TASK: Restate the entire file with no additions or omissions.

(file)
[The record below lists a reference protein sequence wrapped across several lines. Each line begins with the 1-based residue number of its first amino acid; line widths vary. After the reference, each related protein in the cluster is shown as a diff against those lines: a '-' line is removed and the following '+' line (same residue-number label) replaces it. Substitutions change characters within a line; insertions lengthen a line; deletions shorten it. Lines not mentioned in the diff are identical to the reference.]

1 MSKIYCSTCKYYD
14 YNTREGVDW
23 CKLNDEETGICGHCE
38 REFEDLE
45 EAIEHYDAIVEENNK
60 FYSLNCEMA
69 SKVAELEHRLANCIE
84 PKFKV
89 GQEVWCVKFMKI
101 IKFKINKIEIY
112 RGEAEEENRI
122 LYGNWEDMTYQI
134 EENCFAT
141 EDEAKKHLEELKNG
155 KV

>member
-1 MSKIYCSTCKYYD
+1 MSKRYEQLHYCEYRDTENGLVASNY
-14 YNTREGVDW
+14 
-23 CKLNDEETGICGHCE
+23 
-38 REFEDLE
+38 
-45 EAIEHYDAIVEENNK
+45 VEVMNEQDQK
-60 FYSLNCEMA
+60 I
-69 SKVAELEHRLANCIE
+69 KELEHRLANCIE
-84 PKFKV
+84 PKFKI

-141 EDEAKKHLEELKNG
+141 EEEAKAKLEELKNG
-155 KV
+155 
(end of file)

[The record below lists a reference protein sequence wrapped across several lines. Each line begins with the 1-based residue number of its first amino acid; line widths vary. After the reference, each related protein in the cluster is shown as a diff against those lines: a '-' line is removed and the following '+' line (same residue-number label) replaces it. Substitutions change characters within a line; insertions lengthen a line; deletions shorten it. Lines not mentioned in the diff are identical to the reference.]

1 MSKIYCSTCKYYD
14 YNTREGVDW
23 CKLNDEETGICGHCE
38 REFEDLE
45 EAIEHYDAIVEENNK
60 FYSLNCEMA
69 SKVAELEHRLANCIE
84 PKFKV
89 GQEVWCVKFMKI
101 IKFKINKIEIY
112 RGEAEEENRI
122 LYGNWEDMTYQI
134 EENCFAT
141 EDEAKKHLEELKNG
155 KV

>member
-1 MSKIYCSTCKYYD
+1 MSKRYEQLHYCEYRDTENGLVASNY
-14 YNTREGVDW
+14 
-23 CKLNDEETGICGHCE
+23 
-38 REFEDLE
+38 
-45 EAIEHYDAIVEENNK
+45 VEVMNEQDQK
-60 FYSLNCEMA
+60 I
-69 SKVAELEHRLANCIE
+69 KELEHRLANCIE
-84 PKFKV
+84 PKFKI

-141 EDEAKKHLEELKNG
+141 EEEAKAKLEELKNG
-155 KV
+155 